Asymptotic normality of sample quantiles

Let X_1, \dots, X_n be i.i.d. random variables with the cumulative distribution function (CDF) F. The central limit theorem demonstrates that the sample mean \overline{X}_n is asymptotically normal (as long as F has a finite second moment):

\begin{aligned} \sqrt{n} (\overline{X}_n - \mu) \stackrel{d}{\rightarrow} \mathcal{N}(0, \sigma^2), \end{aligned}

where \mu and \sigma^2 are the mean and variance of the random variable with CDF F.

It turns out that for any 0 < p < 1, the pth sample quantile is asymptotically normal as well. Here is the result:

Theorem. Fix 0 < p < 1. If F is differentiable at the pth quantile F^{-1}(p) with positive derivative f(F^{-1}(p)), then the sample quantile F_n^{-1}(p) is asymptotically normal:

\begin{aligned} \sqrt{n}\left( F_n^{-1}(p) - F^{-1}(p) \right) \stackrel{d}{\rightarrow} \mathcal{N} \left( 0, \dfrac{p(1-p)}{f^2 (F^{-1}(p))} \right). \end{aligned}

This is frequently cited as Corollary 21.5 in Reference 1. A proof of this result can be found in Reference 2 (there, x refers to F^{-1}(p) above). (It is essentially an application of the Central Limit Theorem followed by an application of the delta method.)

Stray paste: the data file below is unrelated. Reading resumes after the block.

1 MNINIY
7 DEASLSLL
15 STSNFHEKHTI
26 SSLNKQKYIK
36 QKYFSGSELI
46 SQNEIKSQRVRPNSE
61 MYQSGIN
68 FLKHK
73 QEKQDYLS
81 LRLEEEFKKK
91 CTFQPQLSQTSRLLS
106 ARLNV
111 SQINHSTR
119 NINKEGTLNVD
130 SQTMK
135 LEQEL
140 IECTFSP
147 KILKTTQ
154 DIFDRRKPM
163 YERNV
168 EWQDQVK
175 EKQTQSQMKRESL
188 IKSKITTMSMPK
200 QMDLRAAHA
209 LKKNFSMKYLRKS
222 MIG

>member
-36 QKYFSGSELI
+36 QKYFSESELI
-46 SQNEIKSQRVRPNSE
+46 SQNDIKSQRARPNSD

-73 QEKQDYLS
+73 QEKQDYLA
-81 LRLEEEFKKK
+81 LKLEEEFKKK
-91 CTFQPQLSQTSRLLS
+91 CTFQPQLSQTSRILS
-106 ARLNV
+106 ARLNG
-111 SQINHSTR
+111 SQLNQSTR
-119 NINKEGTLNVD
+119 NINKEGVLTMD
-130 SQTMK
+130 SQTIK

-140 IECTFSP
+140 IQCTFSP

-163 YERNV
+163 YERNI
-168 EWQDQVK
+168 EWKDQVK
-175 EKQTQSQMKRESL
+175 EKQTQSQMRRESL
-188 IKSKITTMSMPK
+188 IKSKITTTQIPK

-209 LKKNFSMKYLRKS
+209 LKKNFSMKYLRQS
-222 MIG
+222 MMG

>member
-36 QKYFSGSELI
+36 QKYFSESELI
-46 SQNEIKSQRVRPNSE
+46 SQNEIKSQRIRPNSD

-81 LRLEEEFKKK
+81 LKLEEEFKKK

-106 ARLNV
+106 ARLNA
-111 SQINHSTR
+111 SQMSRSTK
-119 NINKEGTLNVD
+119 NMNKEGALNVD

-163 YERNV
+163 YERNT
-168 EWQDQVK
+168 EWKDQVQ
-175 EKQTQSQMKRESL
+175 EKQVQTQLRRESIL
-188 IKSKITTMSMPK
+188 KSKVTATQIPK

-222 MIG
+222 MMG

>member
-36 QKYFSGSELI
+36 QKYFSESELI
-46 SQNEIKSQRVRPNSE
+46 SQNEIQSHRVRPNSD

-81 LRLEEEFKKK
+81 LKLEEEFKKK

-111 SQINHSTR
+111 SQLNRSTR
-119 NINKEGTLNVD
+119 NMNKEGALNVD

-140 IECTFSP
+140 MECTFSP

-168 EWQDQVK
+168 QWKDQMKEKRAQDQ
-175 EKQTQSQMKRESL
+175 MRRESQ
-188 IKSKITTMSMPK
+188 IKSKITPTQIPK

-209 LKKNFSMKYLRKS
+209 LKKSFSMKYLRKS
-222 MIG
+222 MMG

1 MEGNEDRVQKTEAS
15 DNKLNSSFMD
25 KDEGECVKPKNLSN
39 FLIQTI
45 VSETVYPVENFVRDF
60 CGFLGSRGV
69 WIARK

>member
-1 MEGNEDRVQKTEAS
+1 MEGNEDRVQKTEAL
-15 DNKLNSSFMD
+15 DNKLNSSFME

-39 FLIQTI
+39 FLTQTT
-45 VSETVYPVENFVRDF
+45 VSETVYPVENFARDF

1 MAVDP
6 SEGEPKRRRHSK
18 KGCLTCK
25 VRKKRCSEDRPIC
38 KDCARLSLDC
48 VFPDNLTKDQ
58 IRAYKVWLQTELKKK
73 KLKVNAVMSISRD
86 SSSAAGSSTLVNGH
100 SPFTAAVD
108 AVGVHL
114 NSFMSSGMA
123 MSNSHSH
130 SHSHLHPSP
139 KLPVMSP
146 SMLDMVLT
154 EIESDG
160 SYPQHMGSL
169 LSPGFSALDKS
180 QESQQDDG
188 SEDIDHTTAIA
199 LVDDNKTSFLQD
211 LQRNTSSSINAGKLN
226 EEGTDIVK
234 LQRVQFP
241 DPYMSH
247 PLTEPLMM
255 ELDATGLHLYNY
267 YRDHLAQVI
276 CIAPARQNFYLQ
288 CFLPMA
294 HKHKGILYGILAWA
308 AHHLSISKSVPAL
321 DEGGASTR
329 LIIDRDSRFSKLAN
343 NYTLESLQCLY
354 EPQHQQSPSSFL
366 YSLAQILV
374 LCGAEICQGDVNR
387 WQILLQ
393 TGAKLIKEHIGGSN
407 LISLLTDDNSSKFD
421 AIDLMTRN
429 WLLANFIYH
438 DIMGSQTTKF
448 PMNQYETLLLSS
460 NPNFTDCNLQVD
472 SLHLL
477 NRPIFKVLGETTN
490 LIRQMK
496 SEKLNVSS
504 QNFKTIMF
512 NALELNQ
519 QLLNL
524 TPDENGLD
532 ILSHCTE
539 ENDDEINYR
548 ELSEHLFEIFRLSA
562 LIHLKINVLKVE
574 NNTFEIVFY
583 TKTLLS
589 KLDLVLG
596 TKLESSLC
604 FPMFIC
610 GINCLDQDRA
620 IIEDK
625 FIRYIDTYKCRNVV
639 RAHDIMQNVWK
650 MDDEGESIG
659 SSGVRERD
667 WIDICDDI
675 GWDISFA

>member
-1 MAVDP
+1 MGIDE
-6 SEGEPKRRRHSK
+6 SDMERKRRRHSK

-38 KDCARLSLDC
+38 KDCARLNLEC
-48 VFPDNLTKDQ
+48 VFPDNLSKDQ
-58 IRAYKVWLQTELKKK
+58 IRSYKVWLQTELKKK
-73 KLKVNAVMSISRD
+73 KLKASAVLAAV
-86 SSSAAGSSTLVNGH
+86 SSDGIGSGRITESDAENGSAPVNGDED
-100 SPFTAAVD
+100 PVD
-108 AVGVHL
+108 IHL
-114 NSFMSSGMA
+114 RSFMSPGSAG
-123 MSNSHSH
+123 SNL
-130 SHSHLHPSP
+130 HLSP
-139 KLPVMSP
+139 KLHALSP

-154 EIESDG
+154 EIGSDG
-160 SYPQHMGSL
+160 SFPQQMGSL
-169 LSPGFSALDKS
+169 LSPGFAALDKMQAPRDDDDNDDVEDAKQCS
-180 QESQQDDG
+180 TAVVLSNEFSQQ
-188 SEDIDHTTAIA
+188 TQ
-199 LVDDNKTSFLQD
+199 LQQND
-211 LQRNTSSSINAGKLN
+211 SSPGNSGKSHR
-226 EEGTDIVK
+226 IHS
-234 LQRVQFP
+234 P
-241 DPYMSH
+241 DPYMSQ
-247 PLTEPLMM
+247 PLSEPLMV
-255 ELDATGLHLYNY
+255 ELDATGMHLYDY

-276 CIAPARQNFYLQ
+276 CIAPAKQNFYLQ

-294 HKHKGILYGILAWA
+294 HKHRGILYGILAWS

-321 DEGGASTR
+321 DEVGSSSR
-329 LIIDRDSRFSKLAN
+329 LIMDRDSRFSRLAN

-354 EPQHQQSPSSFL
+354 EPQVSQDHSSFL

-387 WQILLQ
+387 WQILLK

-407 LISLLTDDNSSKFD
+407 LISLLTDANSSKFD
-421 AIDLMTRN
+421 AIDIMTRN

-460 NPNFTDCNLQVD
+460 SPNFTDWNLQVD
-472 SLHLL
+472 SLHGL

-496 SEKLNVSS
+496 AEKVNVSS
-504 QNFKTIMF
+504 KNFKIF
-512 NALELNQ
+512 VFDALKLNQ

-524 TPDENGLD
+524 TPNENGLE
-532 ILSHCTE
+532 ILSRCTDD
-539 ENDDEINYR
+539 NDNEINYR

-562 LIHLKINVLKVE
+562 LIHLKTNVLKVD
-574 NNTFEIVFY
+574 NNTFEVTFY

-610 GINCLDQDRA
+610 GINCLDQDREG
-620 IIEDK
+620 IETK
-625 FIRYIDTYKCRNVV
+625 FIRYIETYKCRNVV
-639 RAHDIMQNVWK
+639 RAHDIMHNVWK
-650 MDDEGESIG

The numerator of the variance p(1-p) is largest when p = 1/2 and gets smaller as we go to more extreme quantiles. This makes intuitive sense: for a fixed level of precision, we need more data to estimate the extreme quantiles as compared to the central quantiles.

The denominator of the variance f^2 (F^{-1}(p)) is largest when the CDF F is changing rapidly at the pth quantile. This again makes intuitive sense: if F is changing a lot there, it means that we have greater probability of getting some samples in the neighborhood of F^{-1}(p), and so we can estimate it more accurately.


  1. Van der Vaart, A. W. (2000). Asymptotic statistics.
  2. Stephens, D. A. Asymptotic distribution of sample quantiles.

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